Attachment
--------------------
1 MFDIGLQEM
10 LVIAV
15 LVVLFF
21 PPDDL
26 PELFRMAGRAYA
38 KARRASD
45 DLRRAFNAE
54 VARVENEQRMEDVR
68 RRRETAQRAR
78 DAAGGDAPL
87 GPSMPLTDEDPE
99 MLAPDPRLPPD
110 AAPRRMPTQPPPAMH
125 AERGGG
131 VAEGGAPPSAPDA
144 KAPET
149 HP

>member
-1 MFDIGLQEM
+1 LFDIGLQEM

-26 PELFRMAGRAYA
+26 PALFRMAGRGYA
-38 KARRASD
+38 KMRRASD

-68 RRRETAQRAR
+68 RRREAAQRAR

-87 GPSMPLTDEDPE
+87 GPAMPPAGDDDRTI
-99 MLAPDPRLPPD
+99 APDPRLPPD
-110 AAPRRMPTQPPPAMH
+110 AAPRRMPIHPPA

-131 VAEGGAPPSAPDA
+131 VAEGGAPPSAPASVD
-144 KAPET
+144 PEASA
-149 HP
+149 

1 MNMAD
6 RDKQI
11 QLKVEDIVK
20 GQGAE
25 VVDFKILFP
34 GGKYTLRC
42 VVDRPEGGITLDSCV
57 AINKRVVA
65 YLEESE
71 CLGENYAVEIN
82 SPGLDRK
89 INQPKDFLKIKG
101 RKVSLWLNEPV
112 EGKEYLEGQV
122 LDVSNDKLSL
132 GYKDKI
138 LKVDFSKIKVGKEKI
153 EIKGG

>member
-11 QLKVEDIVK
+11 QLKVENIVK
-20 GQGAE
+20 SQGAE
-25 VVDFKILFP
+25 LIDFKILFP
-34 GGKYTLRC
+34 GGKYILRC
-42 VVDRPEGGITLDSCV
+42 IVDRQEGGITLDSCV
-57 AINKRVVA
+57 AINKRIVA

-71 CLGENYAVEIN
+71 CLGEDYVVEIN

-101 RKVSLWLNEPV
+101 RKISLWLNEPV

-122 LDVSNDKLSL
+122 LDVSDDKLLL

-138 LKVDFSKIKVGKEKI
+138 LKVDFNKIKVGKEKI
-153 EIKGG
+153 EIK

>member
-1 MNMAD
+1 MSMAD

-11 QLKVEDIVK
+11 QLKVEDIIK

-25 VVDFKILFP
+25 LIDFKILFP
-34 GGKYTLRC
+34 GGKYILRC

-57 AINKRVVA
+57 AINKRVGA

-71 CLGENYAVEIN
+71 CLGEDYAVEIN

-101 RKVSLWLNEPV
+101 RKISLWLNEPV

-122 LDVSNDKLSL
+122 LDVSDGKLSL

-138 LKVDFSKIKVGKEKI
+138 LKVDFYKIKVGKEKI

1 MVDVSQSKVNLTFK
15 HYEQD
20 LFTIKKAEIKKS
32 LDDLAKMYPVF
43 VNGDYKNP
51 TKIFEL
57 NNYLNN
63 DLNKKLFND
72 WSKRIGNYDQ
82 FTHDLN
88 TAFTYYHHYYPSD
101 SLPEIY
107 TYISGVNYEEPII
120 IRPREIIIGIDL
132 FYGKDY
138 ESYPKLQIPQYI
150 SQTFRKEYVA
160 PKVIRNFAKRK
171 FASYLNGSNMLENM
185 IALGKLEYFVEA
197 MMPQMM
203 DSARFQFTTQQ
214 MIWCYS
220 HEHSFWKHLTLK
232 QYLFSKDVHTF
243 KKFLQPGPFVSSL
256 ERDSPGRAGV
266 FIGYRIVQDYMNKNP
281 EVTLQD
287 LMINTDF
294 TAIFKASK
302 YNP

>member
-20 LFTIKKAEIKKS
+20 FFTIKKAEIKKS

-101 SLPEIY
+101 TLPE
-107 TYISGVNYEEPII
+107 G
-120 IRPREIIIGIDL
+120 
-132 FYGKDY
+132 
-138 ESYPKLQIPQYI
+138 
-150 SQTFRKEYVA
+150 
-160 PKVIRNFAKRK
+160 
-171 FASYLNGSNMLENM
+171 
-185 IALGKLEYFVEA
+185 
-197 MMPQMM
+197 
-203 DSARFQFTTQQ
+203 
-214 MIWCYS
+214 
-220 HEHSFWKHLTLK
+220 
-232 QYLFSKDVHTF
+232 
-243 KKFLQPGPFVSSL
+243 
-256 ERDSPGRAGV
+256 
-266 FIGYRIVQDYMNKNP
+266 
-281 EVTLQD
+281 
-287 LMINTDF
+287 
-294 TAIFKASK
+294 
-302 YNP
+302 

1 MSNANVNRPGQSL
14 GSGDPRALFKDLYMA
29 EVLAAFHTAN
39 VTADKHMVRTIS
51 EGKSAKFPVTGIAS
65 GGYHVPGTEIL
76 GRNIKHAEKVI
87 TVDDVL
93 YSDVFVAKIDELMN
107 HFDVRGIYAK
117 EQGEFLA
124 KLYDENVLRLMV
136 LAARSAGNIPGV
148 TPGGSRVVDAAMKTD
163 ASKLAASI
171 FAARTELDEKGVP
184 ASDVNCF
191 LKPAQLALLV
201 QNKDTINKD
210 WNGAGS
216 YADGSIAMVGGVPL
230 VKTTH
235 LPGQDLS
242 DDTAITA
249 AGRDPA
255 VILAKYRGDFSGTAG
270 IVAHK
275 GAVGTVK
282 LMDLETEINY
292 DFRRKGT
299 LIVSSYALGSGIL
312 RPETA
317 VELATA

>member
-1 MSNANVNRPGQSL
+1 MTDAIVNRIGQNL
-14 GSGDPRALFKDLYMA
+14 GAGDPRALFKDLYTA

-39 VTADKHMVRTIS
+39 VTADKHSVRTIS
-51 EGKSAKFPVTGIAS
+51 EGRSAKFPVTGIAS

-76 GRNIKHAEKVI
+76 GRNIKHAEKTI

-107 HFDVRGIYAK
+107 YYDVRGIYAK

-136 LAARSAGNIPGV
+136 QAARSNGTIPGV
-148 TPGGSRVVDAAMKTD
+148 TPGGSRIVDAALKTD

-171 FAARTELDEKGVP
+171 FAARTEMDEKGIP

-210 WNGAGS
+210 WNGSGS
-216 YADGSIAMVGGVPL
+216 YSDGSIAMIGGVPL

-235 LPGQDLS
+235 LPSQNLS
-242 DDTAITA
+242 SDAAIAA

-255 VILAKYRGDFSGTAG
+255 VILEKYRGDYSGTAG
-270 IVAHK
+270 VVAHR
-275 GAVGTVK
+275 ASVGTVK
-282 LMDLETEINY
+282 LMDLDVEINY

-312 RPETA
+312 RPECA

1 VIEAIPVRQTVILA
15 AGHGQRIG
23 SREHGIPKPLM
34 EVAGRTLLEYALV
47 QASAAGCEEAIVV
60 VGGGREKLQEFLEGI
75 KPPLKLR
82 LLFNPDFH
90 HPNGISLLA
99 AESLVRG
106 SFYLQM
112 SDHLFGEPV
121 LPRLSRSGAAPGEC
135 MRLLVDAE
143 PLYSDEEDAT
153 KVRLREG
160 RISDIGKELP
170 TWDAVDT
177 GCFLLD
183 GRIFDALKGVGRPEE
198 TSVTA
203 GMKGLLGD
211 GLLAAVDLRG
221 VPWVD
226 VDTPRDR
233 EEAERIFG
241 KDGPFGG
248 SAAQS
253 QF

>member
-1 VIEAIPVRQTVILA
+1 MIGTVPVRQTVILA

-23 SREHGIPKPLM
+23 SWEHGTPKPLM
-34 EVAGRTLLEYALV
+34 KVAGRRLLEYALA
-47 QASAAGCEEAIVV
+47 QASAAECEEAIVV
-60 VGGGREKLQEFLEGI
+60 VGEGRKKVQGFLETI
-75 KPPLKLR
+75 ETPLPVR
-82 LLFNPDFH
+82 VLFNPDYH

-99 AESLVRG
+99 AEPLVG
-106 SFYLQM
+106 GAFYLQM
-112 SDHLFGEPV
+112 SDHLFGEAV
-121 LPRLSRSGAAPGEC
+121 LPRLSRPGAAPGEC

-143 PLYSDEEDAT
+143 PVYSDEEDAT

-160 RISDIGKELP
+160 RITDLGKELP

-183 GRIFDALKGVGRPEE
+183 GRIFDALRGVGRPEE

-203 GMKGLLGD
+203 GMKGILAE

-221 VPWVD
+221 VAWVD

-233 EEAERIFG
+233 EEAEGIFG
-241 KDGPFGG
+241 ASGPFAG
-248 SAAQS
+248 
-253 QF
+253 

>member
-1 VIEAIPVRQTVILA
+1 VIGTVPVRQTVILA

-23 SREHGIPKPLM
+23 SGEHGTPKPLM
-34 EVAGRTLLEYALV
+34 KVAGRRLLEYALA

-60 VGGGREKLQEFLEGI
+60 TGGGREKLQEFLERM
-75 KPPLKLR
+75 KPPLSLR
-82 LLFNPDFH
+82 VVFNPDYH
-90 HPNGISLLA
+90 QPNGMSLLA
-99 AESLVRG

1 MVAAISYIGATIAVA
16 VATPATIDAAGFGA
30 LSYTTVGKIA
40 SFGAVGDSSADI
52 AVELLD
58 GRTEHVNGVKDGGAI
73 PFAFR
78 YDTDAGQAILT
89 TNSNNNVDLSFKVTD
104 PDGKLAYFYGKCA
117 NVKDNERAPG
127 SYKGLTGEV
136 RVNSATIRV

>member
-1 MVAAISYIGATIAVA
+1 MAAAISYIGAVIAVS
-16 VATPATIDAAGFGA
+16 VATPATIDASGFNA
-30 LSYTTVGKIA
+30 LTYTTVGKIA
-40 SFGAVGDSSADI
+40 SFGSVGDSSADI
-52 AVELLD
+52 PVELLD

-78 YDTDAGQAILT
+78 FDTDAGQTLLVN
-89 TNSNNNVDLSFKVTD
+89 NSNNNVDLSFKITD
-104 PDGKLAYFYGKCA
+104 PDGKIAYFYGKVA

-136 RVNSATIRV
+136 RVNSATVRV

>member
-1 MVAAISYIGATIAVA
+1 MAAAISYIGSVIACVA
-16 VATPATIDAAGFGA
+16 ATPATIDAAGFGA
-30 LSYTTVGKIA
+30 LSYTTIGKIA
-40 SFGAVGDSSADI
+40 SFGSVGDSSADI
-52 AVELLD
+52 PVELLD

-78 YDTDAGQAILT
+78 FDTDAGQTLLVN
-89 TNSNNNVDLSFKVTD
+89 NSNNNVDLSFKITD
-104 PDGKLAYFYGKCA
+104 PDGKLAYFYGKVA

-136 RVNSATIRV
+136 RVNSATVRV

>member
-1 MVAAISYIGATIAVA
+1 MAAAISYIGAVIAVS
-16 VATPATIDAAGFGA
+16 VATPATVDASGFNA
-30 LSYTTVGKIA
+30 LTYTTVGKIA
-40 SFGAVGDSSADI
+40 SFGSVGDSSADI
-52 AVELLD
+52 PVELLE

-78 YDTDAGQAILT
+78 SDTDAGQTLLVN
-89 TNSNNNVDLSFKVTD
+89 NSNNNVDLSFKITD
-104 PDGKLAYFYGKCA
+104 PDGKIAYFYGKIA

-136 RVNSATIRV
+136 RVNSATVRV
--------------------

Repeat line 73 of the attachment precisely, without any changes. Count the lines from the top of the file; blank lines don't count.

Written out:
+101 RKISLWLNEPV